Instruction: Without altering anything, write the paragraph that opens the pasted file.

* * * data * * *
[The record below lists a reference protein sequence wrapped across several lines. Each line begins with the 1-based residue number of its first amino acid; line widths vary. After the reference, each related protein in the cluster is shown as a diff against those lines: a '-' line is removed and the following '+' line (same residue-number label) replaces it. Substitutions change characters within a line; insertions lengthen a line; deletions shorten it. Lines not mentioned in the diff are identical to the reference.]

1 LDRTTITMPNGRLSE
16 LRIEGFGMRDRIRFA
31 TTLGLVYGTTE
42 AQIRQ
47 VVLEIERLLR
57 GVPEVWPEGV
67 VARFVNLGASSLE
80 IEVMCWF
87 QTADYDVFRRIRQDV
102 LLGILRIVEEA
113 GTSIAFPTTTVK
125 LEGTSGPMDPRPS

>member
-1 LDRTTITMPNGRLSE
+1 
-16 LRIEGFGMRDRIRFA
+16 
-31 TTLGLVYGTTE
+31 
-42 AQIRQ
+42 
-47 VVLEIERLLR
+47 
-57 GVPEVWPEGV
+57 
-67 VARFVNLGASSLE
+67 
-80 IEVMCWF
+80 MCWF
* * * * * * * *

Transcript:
[The record below lists a reference protein sequence wrapped across several lines. Each line begins with the 1-based residue number of its first amino acid; line widths vary. After the reference, each related protein in the cluster is shown as a diff against those lines: a '-' line is removed and the following '+' line (same residue-number label) replaces it. Substitutions change characters within a line; insertions lengthen a line; deletions shorten it. Lines not mentioned in the diff are identical to the reference.]